The British Columbia Court of Appeal has dismissed a request from the family of an 83-year-old woman that their mother no longer be given nourishment or liquids by staff members at the nursing home where she resides, says Toronto health and human rights lawyer Hugh Scher.
In Bentley v. Maplewood Seniors Care Society 2015 BCCA 91, Justice Mary Newbury agreed with a lower court judge, ruling that the woman, who has advanced Alzheimer’s disease, is exercising her consent when she opens her mouth to accept food and water, despite her family’s position that it was her wish while she was mentally capable that she not be fed in her current condition
The Euthanasia Prevention Coalition (EPC) and EPC – BC, represented by Scher and Geoff Cowper QC, were intervenors in the case at trial and on appeal.
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“I recognize the terribly difficult situation in which Mrs. Bentley’s family find themselves and I appreciate the disappointment they must feel in being unable to comply with what they believe to have been her wishes and what they believe still to be her wishes,” writes Newbury.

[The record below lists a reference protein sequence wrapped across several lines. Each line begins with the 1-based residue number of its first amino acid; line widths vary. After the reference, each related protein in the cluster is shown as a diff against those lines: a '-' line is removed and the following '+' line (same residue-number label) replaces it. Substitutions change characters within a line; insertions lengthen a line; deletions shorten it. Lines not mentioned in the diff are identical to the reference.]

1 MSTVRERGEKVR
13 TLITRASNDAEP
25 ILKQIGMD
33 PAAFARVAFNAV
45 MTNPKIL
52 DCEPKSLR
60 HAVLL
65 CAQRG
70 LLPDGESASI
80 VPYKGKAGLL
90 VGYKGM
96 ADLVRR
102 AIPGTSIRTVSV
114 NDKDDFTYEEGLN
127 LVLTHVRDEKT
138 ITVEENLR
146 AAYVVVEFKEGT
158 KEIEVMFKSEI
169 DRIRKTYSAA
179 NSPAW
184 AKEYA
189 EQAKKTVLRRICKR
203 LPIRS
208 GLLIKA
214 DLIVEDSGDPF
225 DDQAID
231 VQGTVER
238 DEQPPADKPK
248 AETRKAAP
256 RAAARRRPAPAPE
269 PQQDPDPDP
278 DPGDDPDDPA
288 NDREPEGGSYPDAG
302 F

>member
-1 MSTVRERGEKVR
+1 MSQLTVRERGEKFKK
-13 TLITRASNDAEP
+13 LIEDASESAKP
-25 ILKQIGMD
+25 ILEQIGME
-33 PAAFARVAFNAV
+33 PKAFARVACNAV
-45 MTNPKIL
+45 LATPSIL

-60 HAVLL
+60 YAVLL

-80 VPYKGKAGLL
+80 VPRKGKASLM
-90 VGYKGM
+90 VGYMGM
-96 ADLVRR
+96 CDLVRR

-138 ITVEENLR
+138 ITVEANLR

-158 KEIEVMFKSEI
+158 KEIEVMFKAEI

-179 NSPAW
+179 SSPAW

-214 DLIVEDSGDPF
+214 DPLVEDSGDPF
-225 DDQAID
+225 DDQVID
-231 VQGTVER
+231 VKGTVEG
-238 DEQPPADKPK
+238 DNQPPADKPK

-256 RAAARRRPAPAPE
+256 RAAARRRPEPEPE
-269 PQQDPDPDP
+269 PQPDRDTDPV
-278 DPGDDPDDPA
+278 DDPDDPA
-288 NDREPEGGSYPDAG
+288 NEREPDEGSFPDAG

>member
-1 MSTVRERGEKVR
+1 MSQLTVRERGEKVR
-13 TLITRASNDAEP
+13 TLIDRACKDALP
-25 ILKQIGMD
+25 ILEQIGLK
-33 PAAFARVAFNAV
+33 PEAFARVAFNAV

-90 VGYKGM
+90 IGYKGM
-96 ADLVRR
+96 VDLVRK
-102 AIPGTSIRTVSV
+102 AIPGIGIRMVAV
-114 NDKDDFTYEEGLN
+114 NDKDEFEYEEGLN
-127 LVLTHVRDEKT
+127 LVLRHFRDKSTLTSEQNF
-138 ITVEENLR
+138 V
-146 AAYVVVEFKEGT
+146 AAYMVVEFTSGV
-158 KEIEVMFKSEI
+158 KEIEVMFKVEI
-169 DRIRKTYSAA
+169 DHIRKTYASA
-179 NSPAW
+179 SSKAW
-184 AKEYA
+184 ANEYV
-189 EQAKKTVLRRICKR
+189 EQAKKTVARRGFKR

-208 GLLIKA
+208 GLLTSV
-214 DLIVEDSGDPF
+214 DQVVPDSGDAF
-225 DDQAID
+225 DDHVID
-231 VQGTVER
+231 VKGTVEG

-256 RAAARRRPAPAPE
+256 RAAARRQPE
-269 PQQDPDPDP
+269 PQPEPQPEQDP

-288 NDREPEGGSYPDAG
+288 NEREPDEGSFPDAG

“It is a grave thing, however, to ask or instruct caregivers to stand by and watch a patient starve to death. It should come as no surprise that a court of law will be assiduous in seeking to ascertain and give effect to the wishes of the patient in the ‘here and now’, even in the face of prior directives, whether clear or not,” says the decision.
The coalition also advanced its position at the Supreme Court of British Columbia, which previously ruled that oral nutrition should not be considered health care or medical treatment, but rather seen as basic personal care and support. The court found the woman is capable of making the decision to accept oral nutrition and hydration and is “providing her consent through her behaviour when she accepts nourishment and liquids.”
The Supreme Court ruled spoon-feeding is “a form of personal care, not health care,” and “withdrawing oral nutrition and hydration for an adult that is not capable of making that decision would constitute neglect within the meaning of the Adult Guardianship Act.”
The woman had prepared advance directive documents, but the Supreme Court considered them invalid due to lack of clarity and contradictions in the wishes.
The case is one of several examples of end-of-life care issues stirring up heated debates across Canada, says Scher, who appeared at the Supreme Court of Canada on behalf of the coalition in Carter v. Canada (Attorney General), 2015 SCC 5 in the fall.
LifeNews Note: This article was first published in Advocate Daily.